Oyster harvest best since 1985
|From left, Bernon Rowe, captain of the J.B. Baylor, Governor Bob McDonnell and Dr. Jim Wesson of VMRC look over oysters dredged from the Drumming Ground in the Rappahannock River on August 14. (Photo by Larry Chowning)|
by Larry Chowning
During an August 14 trip to Lancaster County, Governor Bob McDonnell announced that preliminary 2012-13 oyster harvest figures show Virginia’s commercial oystermen caught 320,000 bushels, with a dockside value of $11.2 million.
Just over 10 years ago the figures were a dismal 20,000 bushels with a market value of $575,000. Not since 1985, when 500,000 bushels were harvested, has there been a season when this many Virginia oysters were caught.
“Virginia’s oyster industry has made remarkable strides, and indications are this year’s harvest may be the best we’ve seen in the past quarter-century,” said McDonnell. “Good management has allowed us to put our excellent oysters on dinner tables around the world, to create good jobs for our citizens, and to bring new revenue into our state. And we’re on pace for even more growth in the oyster industry.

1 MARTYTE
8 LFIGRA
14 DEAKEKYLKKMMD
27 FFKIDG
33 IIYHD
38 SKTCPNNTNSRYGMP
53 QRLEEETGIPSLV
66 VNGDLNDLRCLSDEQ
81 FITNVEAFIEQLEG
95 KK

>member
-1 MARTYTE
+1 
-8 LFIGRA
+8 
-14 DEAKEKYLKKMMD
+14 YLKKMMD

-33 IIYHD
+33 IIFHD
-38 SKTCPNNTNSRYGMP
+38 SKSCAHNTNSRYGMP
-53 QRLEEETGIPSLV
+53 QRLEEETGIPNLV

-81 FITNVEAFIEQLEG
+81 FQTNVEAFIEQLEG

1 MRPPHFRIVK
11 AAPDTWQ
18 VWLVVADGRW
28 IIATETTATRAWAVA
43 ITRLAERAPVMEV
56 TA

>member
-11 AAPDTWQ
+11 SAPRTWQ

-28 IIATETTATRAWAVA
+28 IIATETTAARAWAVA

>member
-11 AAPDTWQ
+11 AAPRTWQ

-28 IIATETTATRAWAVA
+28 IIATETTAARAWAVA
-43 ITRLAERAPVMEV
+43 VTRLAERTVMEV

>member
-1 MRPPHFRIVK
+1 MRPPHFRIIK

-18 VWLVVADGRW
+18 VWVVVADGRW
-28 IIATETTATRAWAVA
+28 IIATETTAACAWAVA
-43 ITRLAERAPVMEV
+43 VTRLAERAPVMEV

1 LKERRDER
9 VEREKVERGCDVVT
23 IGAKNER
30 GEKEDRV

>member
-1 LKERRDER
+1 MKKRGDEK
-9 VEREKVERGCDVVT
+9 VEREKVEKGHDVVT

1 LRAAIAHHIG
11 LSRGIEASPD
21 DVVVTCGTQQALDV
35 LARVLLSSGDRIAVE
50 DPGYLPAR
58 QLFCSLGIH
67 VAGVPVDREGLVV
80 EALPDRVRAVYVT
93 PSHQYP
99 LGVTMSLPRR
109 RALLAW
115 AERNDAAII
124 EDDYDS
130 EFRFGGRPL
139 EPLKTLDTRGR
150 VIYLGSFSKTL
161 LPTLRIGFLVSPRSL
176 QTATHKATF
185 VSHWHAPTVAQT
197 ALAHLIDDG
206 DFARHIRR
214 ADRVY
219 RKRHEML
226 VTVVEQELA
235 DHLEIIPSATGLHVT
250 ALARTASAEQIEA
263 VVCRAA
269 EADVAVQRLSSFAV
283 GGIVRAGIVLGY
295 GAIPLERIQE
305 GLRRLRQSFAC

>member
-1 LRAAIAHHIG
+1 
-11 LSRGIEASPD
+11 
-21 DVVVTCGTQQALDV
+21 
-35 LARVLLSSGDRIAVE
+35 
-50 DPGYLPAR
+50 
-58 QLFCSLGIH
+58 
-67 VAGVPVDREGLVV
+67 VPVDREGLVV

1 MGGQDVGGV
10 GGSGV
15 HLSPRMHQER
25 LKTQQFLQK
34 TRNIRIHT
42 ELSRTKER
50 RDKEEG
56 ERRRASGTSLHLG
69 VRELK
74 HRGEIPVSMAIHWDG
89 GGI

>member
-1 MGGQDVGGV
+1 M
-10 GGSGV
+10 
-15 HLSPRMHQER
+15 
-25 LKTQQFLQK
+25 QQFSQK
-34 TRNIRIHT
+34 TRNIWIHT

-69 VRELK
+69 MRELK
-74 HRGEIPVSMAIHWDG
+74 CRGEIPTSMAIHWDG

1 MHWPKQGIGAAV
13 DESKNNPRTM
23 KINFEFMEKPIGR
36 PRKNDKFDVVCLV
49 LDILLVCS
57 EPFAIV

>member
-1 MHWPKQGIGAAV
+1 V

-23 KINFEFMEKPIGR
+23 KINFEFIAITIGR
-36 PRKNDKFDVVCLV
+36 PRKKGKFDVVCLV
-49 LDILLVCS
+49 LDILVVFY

Recently, Governor McDonnell and the Virginia General Assembly appropriated $2 million for oyster replenishment this summer. Virginia Marine Resources Commission (VMRC) mined fossil oyster shells from the James River, mixed it with available oyster shells from shucking houses such as Kellum Seafood, and planted roughly one billion individual shells on public grounds. Shells are a natural clutch that oyster larvae attach to when spawning, which enhances the growth of oysters to adulthood.
As part of the tour, the Governor and others were taken to the Rappahannock River aboard the VMRC research vessel J.B. Baylor. Equipped with a dredge, the crew made one grab off the river bottom and brought up numerous market-size oysters. The presentation was on public oyster grounds called the Drumming Ground, off the mouth of Carters Creek.
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